Some small prints are awfully written by lawyers and other people who are more interested in covering their behinds than explaining things clearly. I found the following two rare exceptions that set some good examples and I would like to share them with you,
- Washington Post blogging guidelines (PDF file) [via SacredFacts]
- Sun Microsystems, Inc. Contributor Agreement (PDF file) [via The Legal Thing]
My interest in seeing “plain English” being used in potentially complex/tricky subject matters was resulted from exposing to one unexpected source in 1998 — a handbook published by the US Securities and Exchange Commission.
OK, I am not geeky enough (yet) to pick up a random SEC handbook to read for fun! This particular handbook has a preface written by the great and insightful investor Warren Buffett! So I was intrigued by it and downloaded it to read.
Here, I will include Warren’s short preface to “A Plain English Handbook – How to create clear SEC disclosure documents” (PDF file) (emphasis mine),
This handbook, and Chairman Levitt’s whole drive to encourage “plain English” in disclosure documents, are good news for me. For more than forty years, I’ve studied the documents that public companies file. Too often, I’ve been unable to decipher just what is being said or, worse yet, had to conclude that nothing was being said. If corporate lawyers and their clients follow the advice in this handbook, my life is going to become much easier.
There are several possible explanations as to why I and others sometimes stumble over an accounting note or indenture description. Maybe we simply don’t have the technical knowledge to grasp what the writer wishes to convey. Or perhaps the writer doesn’t understand what he or she is talking about. In some cases, moreover, I suspect that a less-than-scrupulous issuer doesn’t want us to understand a subject it feels legally obligated to touch upon.
Perhaps the most common problem, however, is that a well-intentioned and informed writer simply fails to get the message across to an intelligent, interested reader. In that case, stilted jargon and complex constructions are usually the villains.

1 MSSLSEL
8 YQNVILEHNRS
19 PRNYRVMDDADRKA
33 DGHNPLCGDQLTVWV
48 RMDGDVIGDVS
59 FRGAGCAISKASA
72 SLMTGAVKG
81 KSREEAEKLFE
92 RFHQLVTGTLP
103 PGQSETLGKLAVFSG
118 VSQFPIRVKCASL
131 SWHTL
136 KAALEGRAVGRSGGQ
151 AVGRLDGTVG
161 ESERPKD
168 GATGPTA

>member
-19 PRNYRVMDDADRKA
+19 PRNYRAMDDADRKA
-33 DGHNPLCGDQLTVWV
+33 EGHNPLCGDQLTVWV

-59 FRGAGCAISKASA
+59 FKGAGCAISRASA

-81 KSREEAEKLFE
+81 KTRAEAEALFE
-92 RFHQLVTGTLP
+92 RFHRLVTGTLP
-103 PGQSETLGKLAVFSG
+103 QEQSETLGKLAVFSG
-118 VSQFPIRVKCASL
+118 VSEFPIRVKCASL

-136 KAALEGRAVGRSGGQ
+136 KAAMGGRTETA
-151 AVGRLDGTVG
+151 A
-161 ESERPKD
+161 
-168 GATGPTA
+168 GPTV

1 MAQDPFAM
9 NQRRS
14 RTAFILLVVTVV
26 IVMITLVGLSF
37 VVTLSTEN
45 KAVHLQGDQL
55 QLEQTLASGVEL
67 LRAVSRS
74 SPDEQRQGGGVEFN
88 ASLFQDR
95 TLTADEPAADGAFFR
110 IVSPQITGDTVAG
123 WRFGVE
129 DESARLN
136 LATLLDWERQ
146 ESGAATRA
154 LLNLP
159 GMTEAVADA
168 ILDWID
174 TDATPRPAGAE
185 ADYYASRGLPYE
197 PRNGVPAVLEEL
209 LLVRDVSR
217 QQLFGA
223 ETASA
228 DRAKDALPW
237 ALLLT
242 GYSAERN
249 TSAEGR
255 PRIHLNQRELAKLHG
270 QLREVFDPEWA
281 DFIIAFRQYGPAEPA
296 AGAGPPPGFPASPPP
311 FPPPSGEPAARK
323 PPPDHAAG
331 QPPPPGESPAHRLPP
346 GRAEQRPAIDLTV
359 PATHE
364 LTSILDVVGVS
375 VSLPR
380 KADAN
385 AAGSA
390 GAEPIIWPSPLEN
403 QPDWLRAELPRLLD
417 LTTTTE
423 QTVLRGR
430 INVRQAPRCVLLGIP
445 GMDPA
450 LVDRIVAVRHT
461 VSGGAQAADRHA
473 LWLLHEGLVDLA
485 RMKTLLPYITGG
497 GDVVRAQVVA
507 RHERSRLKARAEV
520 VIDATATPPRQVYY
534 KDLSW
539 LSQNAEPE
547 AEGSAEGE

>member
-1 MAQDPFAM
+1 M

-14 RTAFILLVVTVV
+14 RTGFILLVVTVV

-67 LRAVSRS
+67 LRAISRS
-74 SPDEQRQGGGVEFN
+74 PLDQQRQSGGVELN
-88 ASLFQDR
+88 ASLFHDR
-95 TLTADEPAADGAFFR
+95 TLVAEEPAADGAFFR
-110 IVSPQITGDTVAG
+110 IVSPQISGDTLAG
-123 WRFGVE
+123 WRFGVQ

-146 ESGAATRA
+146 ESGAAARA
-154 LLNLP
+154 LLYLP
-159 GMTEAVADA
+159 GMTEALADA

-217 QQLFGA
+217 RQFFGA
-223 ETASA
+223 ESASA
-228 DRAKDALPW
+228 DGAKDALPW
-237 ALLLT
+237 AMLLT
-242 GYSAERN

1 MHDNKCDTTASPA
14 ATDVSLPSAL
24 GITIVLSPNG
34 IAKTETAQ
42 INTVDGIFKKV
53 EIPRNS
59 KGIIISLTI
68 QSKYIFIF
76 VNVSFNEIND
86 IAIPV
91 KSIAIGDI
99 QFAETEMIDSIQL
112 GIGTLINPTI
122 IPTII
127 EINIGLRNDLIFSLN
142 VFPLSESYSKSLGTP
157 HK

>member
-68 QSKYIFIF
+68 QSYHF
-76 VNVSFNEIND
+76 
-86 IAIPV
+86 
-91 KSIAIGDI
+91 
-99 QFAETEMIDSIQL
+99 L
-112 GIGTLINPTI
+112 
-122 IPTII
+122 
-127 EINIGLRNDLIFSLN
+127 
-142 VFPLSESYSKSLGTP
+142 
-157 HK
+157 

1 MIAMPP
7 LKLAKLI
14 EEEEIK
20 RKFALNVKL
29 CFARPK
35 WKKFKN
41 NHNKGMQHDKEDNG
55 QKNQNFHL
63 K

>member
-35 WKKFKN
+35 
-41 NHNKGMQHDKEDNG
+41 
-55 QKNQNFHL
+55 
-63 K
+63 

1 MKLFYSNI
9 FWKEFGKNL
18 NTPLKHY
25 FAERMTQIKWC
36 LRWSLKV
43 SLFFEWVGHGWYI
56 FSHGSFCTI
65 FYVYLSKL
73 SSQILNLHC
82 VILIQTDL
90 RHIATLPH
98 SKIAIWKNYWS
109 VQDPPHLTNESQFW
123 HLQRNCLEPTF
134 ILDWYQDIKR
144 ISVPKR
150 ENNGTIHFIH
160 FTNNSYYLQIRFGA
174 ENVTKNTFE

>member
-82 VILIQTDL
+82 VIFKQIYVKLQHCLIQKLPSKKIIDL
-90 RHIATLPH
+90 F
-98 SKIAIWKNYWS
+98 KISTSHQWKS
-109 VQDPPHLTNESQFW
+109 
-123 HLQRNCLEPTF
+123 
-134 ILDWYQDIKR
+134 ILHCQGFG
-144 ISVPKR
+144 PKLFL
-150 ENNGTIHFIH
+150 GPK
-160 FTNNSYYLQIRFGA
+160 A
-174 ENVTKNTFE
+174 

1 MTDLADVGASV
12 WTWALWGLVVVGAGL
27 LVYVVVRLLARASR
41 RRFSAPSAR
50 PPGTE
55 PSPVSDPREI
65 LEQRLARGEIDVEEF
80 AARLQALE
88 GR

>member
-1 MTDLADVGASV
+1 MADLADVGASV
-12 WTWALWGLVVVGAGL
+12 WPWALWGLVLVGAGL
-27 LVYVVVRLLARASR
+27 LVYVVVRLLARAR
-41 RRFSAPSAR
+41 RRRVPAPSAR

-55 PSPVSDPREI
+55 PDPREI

This handbook tells you how to free yourself of those impediments to effective communication. Write as this handbook instructs you and you will be amazed at how much smarter your readers will think you have become.
One unoriginal but useful tip: Write with a specific person in mind. When writing Berkshire Hathaway’s annual report, I pretend that I’m talking to my sisters. I have no trouble picturing them: Though highly intelligent, they are not experts in accounting or finance. They will understand plain English, but jargon may puzzle them. My goal is simply to give them the information I would wish them to supply me if our positions were reversed. To succeed, I don’t need to be Shakespeare; I must, though, have a sincere desire to inform.
No siblings to write to? Borrow mine: Just begin with “Dear Doris and Bertie.”
I hope you’ve learned something from Warren’s preface and may be even take some time to read “A Plain English Handbook – How to create clear SEC disclosure documents” to learn (it is useful even if you don’t deal with SEC filings at all).
As an aside, I often excerpt or quote things extensively. The reason I do it is because I want to put my own personal emphasis on the content to share with you. And I also take this as an excuse for me to re-read the piece carefully. After all, I don’t mind rereading insightful and fun stuff again and again.